In compliance with the requirement of Section 3506(c)(2)(A) of the Paperwork Reduction Act of 1995 for opportunity for public comment on proposed data collection projects, the Centers for Disease Control and Prevention (CDC) will publish periodic summaries of proposed projects. Alternatively, to obtain a copy of the data collection plans and instrument, call 404-639-5960 and send comments to Maryam I. Daneshvar, CDC Reports Clearance Officer, 1600 Clifton Road, NE., MS-D74, Atlanta, Georgia 30333; comments may also be sent by e-mail to email@example.com.
Comments are invited on (a) whether the proposed collection of information is necessary for the proper performance of the functions of the agency, including whether the information shall have a practical utility; (b) the accuracy of the agency's estimate of the burden of the proposed collection of information; (c) ways to enhance the quality, utility, and clarity of the information to be collected; and (d) ways to minimize the burden of the collection of information on respondents, including through the Start Printed Page 35871use of information technology. Written comments should be received within 60 days of this notice.
Laboratory Medicine Best Practices Project (LMBP)—New—National Center for Preparedness, Detection, and Control of Infectious Diseases (NCPDCID), Centers for Disease Control and Prevention (CDC)
Background and Brief Description
CDC is seeking approval from the Office of Management and Budget (OMB) to collect information from healthcare organizations in order to conduct a systemic review of laboratory practice effectiveness. The purpose of information collection is to include completed unpublished quality improvement studies/assessments carried out by healthcare organizations (laboratories, hospitals, clinics) in systematic reviews of practice effectiveness. CDC has been sponsoring the Laboratory Medicine Best Practices (LMBP) initiative to develop new systematic evidence reviews methods for making evidence-based recommendations in laboratory medicine. This initiative supports the CDC's mission of improving laboratory practices.
The focus of the Initiative is on pre- and post-analytic laboratory medicine practices that are effective at improving health care quality. While evidence-based approaches for decision-making have become standard in healthcare, this has been limited in laboratory medicine. No single-evidence-based model for recommending practices in laboratory medicine exists, although the number of laboratories operating in the United States and the volume of laboratory tests available certainly warrant such a model.
The Laboratory Medicine Best Practices Initiative began in October 2006, when CDC convened the Laboratory Medicine Best Practices Workgroup (Workgroup), a multidisciplinary panel of experts in several fields including laboratory medicine, clinical medicine, health services research, and health care performance measurement. The Workgroup has been supported by staff at CDC and the Battelle Memorial Institute under contract to CDC.
To date, the Laboratory Medicine Best Practices (LMBP) project work has been completed over three phases. During Phase 1 (October 2006-September 2007) of the project, CDC staff developed systematic review methods for conducting evidence reviews using published literature, and completed a proof-of-concept test. Results of an extensive search and review of published literature using the methods for the topic of patient specimen identification indicated that an insufficient quality and number of studies were available for completing systematic evidence reviews of laboratory medicine practice effectiveness for multiple practices, and hence for making evidence-based recommendations. These results were considered likely to be generalizable to most potential topic areas of interest.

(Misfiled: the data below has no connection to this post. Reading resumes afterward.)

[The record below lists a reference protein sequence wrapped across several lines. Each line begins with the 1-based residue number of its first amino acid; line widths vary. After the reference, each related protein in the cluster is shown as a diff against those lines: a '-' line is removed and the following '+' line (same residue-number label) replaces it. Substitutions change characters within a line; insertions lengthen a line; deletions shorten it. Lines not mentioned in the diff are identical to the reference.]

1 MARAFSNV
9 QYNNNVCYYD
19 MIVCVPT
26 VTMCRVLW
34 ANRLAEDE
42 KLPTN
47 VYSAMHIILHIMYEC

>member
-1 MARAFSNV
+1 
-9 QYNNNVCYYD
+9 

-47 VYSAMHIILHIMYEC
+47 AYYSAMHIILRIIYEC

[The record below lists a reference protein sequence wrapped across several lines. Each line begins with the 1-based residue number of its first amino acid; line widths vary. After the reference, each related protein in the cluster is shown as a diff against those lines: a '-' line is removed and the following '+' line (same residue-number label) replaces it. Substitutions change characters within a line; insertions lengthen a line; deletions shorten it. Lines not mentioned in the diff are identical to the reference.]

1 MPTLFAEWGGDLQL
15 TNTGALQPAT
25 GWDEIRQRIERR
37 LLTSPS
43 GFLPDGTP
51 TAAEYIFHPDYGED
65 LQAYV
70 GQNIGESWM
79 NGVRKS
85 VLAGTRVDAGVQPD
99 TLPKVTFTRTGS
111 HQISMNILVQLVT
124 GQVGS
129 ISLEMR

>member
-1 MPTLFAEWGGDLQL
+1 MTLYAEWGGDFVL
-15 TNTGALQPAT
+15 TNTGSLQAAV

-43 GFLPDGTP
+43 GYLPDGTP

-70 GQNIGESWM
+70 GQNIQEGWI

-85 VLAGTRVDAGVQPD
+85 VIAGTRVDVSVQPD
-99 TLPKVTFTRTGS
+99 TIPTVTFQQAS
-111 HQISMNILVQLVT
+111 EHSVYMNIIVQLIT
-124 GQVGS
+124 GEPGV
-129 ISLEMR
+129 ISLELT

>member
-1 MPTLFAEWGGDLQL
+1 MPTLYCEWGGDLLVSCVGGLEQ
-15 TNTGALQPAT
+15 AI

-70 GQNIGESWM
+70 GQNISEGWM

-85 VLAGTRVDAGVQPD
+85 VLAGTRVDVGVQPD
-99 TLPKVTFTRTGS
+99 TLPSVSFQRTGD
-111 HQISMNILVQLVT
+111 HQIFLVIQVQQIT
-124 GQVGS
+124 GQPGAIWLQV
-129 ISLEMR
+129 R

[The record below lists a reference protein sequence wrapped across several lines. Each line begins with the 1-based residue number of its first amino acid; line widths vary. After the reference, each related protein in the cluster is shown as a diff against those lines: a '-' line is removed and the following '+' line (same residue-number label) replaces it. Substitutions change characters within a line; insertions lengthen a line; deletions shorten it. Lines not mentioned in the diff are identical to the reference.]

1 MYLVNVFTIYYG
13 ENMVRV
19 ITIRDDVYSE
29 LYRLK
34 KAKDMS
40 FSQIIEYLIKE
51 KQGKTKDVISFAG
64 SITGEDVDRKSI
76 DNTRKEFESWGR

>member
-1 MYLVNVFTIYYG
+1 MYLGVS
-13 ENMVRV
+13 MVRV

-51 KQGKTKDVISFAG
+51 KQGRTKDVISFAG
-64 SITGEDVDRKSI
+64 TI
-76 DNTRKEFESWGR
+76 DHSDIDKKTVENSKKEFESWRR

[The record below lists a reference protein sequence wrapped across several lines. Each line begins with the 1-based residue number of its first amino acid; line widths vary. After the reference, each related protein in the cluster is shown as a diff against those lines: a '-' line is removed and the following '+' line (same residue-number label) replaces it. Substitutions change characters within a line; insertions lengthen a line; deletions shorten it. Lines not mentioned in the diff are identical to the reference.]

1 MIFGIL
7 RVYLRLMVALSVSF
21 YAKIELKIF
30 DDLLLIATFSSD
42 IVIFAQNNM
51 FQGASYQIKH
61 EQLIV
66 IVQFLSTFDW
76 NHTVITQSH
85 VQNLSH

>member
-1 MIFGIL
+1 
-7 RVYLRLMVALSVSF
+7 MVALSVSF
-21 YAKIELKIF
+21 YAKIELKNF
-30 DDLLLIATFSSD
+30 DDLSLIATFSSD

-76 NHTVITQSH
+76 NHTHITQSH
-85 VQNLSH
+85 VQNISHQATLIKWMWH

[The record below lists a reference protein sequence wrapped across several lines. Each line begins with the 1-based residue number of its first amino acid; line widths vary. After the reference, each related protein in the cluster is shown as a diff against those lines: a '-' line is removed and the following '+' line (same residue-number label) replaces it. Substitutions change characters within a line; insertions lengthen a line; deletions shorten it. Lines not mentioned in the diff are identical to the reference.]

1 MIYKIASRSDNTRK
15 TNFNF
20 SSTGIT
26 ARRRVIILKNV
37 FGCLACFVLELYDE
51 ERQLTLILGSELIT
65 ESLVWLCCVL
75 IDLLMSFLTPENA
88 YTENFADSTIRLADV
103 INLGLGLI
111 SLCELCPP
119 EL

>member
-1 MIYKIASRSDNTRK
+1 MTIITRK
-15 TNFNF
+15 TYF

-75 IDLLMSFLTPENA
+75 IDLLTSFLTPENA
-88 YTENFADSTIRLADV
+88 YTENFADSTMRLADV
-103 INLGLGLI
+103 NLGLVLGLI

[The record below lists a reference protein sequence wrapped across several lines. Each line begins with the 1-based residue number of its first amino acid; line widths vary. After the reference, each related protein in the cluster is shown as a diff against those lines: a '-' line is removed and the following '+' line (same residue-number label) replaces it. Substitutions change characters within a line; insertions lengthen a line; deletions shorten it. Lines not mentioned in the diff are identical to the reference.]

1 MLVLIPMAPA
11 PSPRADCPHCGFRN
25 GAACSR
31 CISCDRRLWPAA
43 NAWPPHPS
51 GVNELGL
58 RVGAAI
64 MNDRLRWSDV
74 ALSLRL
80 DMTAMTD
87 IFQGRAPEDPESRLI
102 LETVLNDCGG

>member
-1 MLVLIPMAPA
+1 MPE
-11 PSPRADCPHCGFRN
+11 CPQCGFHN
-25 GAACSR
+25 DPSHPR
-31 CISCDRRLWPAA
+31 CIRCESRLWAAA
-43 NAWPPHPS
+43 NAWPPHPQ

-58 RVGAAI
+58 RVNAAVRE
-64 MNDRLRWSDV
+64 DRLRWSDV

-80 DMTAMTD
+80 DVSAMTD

A finding from Phase 1 work was that laboratories would be unlikely to publish quality improvement projects or studies demonstrating practice effectiveness in the peer reviewed literature, but that they routinely conducted quality improvement projects and had relevant data for completion of evidence reviews. Phase 2 (September 2007-November 2008) and Phase 3 (December 2008-September 2009), involved further methods development and pilot tests to obtain, review, and evaluate published and unpublished evidence for practices associated with the topics of patient specimen identification, communicating critical value test results, and blood culture contamination. Exploratory work by CDC supports the existence of relevant unpublished studies or completed quality improvement projects related to laboratory medicine practices from healthcare organizations. The objective for successive LMBP evidence reviews of practice effectiveness is to supplement the published evidence with unpublished evidence to fill in gaps in the literature.
Healthcare organizations and facilities (laboratory, hospital, clinic) will have the opportunity to voluntarily enroll in an LMBP network and submit readily available unpublished studies; quality improvement projects, evaluations, assessments, and other analyses relying on unlinked, anonymous data using the LMBP Submission Form. LMBP Network participants will also be able to submit unpublished studies/data for evidence reviews on an annual basis using this form. There is no cost to respondents other than their time.
|Respondents||Number of respondents||Number of responses per respondent||Average burden (in hours)||Total burden (in hours)|
Dated: July 15, 2009.
Marilyn S. Radke,
Reports Clearance Officer, Centers for Disease Control and Prevention.
[FR Doc. E9-17266 Filed 7-20-09; 8:45 am]
BILLING CODE 4163-18-P